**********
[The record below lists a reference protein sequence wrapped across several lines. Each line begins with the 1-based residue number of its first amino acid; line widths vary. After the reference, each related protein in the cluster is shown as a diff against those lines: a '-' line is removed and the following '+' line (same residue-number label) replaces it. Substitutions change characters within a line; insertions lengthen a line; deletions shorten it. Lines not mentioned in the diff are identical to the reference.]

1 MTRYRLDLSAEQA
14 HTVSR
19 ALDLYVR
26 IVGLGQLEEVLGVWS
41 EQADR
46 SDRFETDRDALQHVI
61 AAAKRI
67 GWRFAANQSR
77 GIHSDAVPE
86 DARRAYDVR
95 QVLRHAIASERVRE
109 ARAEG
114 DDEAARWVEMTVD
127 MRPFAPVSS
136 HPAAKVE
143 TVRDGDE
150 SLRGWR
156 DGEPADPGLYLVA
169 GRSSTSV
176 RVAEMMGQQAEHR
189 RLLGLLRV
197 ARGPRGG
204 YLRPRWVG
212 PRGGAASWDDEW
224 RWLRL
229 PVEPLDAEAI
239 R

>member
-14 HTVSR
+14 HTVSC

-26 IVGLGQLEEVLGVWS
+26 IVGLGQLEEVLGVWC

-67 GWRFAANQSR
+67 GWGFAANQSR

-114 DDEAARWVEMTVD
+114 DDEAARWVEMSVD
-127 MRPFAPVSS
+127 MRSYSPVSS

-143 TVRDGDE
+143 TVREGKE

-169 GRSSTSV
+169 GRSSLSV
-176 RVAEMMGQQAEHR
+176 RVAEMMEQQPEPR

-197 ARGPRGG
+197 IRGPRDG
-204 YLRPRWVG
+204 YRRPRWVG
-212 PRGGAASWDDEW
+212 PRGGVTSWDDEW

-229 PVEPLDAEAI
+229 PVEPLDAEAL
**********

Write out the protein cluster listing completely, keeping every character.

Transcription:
[The record below lists a reference protein sequence wrapped across several lines. Each line begins with the 1-based residue number of its first amino acid; line widths vary. After the reference, each related protein in the cluster is shown as a diff against those lines: a '-' line is removed and the following '+' line (same residue-number label) replaces it. Substitutions change characters within a line; insertions lengthen a line; deletions shorten it. Lines not mentioned in the diff are identical to the reference.]

1 MTRYRLDLSAEQA
14 HTVSR
19 ALDLYVR
26 IVGLGQLEEVLGVWS
41 EQADR
46 SDRFETDRDALQHVI
61 AAAKRI
67 GWRFAANQSR
77 GIHSDAVPE
86 DARRAYDVR
95 QVLRHAIASERVRE
109 ARAEG
114 DDEAARWVEMTVD
127 MRPFAPVSS
136 HPAAKVE
143 TVRDGDE
150 SLRGWR
156 DGEPADPGLYLVA
169 GRSSTSV
176 RVAEMMGQQAEHR
189 RLLGLLRV
197 ARGPRGG
204 YLRPRWVG
212 PRGGAASWDDEW
224 RWLRL
229 PVEPLDAEAI
239 R

>member
-14 HTVSR
+14 HTVSC

-26 IVGLGQLEEVLGVWS
+26 IVGLGQLEEVLGVWC

-67 GWRFAANQSR
+67 GWGFAANQSR

-114 DDEAARWVEMTVD
+114 DDEAARWVEMSVD
-127 MRPFAPVSS
+127 MRSYSPVSS

-143 TVRDGDE
+143 TVREGKE

-169 GRSSTSV
+169 GRSSLSV
-176 RVAEMMGQQAEHR
+176 RVAEMMEQQPEPR

-197 ARGPRGG
+197 IRGPRDG
-204 YLRPRWVG
+204 YRRPRWVG
-212 PRGGAASWDDEW
+212 PRGGVTSWDDEW

-229 PVEPLDAEAI
+229 PVEPLDAEAL